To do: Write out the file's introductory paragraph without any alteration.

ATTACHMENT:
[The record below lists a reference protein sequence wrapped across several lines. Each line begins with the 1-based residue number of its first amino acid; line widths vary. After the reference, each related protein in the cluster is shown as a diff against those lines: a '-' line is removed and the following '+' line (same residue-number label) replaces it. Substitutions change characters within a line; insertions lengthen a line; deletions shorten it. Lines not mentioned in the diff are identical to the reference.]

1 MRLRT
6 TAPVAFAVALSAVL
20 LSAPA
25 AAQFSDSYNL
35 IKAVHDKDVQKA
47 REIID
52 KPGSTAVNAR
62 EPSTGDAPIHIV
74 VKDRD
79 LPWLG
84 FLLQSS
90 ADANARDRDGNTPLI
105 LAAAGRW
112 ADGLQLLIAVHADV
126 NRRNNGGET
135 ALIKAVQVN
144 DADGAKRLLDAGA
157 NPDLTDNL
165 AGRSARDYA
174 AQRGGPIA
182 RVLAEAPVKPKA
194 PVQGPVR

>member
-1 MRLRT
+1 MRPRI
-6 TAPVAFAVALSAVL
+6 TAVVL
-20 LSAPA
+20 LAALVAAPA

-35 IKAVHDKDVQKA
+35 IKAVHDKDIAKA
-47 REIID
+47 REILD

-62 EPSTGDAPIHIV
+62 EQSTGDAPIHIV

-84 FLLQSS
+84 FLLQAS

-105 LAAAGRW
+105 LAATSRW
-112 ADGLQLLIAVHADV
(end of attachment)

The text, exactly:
[The record below lists a reference protein sequence wrapped across several lines. Each line begins with the 1-based residue number of its first amino acid; line widths vary. After the reference, each related protein in the cluster is shown as a diff against those lines: a '-' line is removed and the following '+' line (same residue-number label) replaces it. Substitutions change characters within a line; insertions lengthen a line; deletions shorten it. Lines not mentioned in the diff are identical to the reference.]